Fresh from the unveiling of its sparkling creations for Swarovski at Art Basel, radical design practice Studio Swine has turned its attention to a rather different, eco-project.
Its latest venture, Gyrecraft, transforms plastic pollution found adrift at sea into a collection of luxury objects. Both a statement of intent and a social criticism in the making, the items aim to use plastic in a more artisanal, innovative way while drawing attention the growing problem that is plastic pollution in the world's oceans.
'Gyrecraft is the intersection of the dwindling and under-valued heritage of local maritime crafts and the rapid rise of sea plastic pollution,' explains Azusa Murakami.
The maritime crafts referred to are those native to coastal and island cultures which traditionally used materials provided by the sea to create beautiful or useful objects. 'Scrimshaw', for example, the art of etching drawings onto whale teeth, is a craft typical of the Azores islands and the inspiration behind one of the five items. Others pieces were influenced by turtle shells and corals.
Derived from 'Gyre', circular currents in an ocean basin, and 'craft', skill and talent, but also a vessel in which to sail, the Gyrecraft objects were made using a Solar Extruder, a unique contraption which takes the tiny fragments of plastic from the ocean and melts them using the power of sun and a gold parabolic mirror. Studio Swine's Alexander Groves and Azusa Murakami travelled 1,000 nautical miles - taking them from the Azores to the Canaries through the North Atlantic Gyre - in the autumn of 2014 to collect this once disposable, now rather precious, material, creating their fascinating objects along the way.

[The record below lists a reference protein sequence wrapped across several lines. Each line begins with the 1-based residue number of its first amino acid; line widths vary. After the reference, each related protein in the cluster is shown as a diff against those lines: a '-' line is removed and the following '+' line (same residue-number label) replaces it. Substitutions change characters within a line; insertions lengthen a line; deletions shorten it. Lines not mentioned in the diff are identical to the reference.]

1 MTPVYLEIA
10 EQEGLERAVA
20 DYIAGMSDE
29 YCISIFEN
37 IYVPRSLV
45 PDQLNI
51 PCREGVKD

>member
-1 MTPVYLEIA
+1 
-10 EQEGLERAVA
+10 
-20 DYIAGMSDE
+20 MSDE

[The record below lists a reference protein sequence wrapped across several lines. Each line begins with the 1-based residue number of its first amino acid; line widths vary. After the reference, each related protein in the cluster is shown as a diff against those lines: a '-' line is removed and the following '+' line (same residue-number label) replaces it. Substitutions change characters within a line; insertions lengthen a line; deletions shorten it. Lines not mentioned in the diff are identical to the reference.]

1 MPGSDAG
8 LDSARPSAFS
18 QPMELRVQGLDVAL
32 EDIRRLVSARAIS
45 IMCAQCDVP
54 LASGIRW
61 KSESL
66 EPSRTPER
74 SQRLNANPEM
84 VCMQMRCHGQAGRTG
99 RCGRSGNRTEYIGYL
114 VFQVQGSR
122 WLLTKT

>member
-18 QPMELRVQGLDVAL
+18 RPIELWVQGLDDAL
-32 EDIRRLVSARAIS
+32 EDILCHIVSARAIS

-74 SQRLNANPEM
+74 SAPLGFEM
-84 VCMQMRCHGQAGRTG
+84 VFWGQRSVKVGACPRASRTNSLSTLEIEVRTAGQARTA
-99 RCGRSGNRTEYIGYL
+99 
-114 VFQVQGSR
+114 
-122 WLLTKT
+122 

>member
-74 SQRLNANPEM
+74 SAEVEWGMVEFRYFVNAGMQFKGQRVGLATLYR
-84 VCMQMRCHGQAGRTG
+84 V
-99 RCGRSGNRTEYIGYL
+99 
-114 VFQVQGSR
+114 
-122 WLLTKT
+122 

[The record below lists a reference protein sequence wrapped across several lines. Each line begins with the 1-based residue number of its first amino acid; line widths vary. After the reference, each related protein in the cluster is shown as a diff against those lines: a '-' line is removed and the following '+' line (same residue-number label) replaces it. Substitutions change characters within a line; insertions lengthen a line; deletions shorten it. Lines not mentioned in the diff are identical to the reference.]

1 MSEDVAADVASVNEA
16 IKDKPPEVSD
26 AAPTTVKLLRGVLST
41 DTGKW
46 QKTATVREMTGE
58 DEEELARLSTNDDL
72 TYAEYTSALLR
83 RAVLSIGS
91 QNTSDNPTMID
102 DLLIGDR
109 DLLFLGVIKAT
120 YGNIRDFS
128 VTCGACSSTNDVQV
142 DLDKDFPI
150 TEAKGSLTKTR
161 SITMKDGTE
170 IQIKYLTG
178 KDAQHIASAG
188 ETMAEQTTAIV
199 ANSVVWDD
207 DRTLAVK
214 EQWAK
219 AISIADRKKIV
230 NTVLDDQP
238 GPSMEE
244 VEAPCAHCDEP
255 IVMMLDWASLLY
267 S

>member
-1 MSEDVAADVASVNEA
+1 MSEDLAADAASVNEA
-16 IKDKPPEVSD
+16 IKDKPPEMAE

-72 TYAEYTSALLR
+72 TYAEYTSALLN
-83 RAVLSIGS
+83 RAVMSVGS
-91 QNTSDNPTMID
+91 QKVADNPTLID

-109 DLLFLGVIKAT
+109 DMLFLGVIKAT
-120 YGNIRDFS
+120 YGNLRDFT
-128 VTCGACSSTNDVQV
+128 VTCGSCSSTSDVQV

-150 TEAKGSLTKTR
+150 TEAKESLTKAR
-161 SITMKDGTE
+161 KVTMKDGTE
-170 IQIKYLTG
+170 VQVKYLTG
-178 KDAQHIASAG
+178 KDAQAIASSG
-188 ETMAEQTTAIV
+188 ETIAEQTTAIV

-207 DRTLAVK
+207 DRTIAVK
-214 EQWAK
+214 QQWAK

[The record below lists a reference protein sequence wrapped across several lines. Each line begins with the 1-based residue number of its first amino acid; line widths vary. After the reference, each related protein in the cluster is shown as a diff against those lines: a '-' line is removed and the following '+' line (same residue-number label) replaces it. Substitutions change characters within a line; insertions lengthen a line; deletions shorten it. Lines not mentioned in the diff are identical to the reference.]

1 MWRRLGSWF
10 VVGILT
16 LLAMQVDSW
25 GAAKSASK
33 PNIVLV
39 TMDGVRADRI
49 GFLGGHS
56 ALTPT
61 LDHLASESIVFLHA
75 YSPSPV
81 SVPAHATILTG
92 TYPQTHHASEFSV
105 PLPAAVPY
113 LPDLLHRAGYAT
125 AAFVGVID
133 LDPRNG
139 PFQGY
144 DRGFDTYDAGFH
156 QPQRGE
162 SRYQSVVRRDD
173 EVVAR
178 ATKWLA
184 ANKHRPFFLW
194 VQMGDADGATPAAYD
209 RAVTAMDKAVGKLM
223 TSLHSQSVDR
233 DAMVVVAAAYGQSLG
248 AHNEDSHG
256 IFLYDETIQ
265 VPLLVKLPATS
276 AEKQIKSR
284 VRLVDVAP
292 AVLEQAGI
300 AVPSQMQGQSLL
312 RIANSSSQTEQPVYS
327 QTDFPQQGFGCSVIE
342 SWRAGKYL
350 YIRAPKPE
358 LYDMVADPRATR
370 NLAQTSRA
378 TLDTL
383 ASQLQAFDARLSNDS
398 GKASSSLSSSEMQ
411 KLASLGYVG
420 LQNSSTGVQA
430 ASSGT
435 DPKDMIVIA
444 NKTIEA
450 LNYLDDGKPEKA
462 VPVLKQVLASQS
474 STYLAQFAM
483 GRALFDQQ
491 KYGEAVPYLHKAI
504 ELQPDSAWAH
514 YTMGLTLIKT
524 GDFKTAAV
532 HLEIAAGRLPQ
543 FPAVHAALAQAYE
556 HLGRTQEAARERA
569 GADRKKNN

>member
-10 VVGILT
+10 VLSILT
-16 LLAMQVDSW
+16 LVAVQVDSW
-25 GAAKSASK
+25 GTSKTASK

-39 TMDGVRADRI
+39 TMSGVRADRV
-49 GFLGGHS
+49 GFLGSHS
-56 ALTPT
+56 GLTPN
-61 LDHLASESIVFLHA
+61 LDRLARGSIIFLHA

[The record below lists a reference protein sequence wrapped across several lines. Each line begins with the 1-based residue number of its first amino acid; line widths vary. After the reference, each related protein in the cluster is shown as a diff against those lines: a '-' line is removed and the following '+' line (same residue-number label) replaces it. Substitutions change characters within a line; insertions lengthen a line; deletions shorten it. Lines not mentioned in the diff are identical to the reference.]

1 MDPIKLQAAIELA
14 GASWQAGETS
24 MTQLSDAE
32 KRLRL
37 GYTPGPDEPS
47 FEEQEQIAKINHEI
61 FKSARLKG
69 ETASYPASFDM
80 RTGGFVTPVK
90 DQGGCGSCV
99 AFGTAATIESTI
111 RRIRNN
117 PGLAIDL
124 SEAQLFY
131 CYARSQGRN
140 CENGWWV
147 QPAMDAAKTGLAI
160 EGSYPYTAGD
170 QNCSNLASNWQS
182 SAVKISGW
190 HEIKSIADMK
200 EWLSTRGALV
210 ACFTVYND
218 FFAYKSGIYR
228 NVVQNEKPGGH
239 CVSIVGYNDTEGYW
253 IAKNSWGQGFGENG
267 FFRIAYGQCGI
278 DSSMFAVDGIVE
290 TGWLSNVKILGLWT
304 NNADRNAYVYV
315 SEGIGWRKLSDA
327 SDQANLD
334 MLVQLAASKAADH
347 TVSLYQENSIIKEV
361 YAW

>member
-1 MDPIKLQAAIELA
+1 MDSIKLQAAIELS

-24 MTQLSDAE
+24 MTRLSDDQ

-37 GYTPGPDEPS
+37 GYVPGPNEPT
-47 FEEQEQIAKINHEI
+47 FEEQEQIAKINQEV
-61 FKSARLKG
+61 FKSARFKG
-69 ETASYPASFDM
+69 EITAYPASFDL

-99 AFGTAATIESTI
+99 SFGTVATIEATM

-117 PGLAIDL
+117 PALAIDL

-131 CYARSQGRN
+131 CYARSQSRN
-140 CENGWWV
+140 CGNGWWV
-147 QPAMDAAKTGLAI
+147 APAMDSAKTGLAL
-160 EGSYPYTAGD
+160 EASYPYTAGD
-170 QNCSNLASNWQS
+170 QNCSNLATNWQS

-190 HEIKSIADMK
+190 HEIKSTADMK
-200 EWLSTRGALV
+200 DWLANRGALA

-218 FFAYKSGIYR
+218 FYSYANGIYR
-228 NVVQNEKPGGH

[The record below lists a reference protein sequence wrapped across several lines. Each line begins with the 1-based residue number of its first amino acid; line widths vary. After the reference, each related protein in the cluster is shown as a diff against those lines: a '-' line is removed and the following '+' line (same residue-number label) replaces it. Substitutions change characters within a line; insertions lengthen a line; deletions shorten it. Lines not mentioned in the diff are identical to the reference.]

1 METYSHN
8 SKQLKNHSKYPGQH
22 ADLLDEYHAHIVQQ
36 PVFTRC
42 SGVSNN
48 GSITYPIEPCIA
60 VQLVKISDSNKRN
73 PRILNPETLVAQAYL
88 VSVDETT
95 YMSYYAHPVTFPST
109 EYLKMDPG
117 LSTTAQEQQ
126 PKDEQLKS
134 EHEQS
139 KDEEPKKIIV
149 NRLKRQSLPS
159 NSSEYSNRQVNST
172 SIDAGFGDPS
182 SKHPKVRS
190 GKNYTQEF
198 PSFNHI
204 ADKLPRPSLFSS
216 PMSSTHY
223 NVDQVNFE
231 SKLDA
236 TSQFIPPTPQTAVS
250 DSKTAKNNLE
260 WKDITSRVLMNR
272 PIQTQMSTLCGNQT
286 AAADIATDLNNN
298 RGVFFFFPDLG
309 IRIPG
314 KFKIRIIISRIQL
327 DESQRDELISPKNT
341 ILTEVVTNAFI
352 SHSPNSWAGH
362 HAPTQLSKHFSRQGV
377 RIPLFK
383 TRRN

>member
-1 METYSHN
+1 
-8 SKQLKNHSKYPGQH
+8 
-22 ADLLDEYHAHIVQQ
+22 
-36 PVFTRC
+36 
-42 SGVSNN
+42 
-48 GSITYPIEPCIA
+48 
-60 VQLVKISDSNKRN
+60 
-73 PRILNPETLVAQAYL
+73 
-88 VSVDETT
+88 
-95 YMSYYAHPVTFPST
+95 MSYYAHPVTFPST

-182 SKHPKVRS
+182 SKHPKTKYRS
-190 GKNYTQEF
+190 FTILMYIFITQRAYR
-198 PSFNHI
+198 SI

'Sea plastic is a totally global problem and it's a totally global material,' says Murakami. 'Gyrecraft shows how a globally ubiquitous and industrial material such as plastic can be crafted to express regional identity and this once disposable material can be handcrafted into durable, desirable objects.'